Saturday, June 20, 2009

WTF are you doing here?

Things we have learned on the road – when you arrive in a city on the weekend, always check the opening hours of places you want to see. What you plan to see on Sunday or Monday may not be open on those days. We learned this the hard way. So before we went exploring we cracked open the guidebook and made a list of things that were only open today. Connecting the dots on the map, we ended up with a nice little walking tour.

The hostel was located near the government buildings which were closed and empty of the weekend. At night this made the area seem a little dodgy. But during the day it was fine. We headed to the main shopping area for breakfast and then back to the Museum of Contemporary Art and Design. It was housed in an old distillery which had recently been turned into an art centre. It reminded me of the distillery district in Toronto – go figure. Besides the museum, the complex was also home to the national theatre and dance companies as well as some small art galleries. But we were there to see the Art Museum.

Despite being in a national arts complex, the current exhibit had nothing to do with Costa Rica. Instead it was called 300% Espana which was their clever way of saying that there were 100 chairs, 100 lamps and 100 posters from Spain on display. And not a single piece of Costa Rican or even Central American art. Kinda odd but the display was really interesting. I was particularly fond of the old travel posters while Adrian was particularly fond of the least practical chairs on display. When it comes time to replace all the furniture we sold, I have a feeling there’s going to be a lot of arguing, I mean, negotiating.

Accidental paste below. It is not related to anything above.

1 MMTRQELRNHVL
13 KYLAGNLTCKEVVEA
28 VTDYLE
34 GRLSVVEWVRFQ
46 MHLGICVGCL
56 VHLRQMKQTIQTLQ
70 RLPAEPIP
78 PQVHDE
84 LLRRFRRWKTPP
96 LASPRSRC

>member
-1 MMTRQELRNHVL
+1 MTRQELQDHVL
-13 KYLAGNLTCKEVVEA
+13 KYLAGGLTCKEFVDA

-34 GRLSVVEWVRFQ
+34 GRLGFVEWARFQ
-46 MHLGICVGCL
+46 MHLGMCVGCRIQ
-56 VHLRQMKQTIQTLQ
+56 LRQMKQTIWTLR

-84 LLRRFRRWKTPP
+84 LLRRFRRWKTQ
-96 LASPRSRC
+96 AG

When we were done, we had to wait before we could leave as it was pouring rain again. This is definitely the rainy season, although the tourist industry prefers to call it the green season. Whatever you called it, it was wet. Finally the rain let up enough so we could walk around the corner to a small gallery recommended by Lonely Planet. Amazingly it was still there and it was quite good. It was owned and operated by a man named Alfonso Peña who was very eager to show us all the work by local Costa Rican artists. So this is where all the local art was. Alfonso was an artist as well and very enthusiastic about all the pieces on display. They were mostly prints but at $300-3000 each they were a bit out of our price range. When we told him that, he showed us a special package that he had for sale: a book written and illustrated by a local author with a small print for $30. And maybe if we weren’t living out of backpacks we would have been tempted. But we had to decline again and headed out to continue our little tour.